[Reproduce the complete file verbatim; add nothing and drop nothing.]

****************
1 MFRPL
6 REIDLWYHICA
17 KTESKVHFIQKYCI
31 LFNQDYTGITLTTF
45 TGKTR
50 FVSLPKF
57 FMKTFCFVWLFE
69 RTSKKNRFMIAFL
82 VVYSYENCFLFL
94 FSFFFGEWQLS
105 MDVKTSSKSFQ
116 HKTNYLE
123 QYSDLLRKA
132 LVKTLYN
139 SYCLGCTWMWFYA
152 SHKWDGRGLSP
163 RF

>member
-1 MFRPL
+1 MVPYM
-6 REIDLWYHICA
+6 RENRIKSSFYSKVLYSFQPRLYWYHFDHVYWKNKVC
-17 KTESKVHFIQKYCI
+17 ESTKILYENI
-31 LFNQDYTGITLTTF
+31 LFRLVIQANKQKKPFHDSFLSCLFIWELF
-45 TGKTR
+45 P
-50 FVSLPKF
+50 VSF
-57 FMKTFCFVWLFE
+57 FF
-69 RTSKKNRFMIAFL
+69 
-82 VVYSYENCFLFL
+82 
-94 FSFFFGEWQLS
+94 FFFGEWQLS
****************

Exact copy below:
1 MFRPL
6 REIDLWYHICA
17 KTESKVHFIQKYCI
31 LFNQDYTGITLTTF
45 TGKTR
50 FVSLPKF
57 FMKTFCFVWLFE
69 RTSKKNRFMIAFL
82 VVYSYENCFLFL
94 FSFFFGEWQLS
105 MDVKTSSKSFQ
116 HKTNYLE
123 QYSDLLRKA
132 LVKTLYN
139 SYCLGCTWMWFYA
152 SHKWDGRGLSP
163 RF

>member
-1 MFRPL
+1 MVPYM
-6 REIDLWYHICA
+6 RENRIKSSFYSKVLYSFQPRLYWYHFDHVYWKNKVC
-17 KTESKVHFIQKYCI
+17 ESTKILYENI
-31 LFNQDYTGITLTTF
+31 LFRLVIQANKQKKPFHDSFLSCLFIWELF
-45 TGKTR
+45 P
-50 FVSLPKF
+50 VSF
-57 FMKTFCFVWLFE
+57 FF
-69 RTSKKNRFMIAFL
+69 
-82 VVYSYENCFLFL
+82 
-94 FSFFFGEWQLS
+94 FFFGEWQLS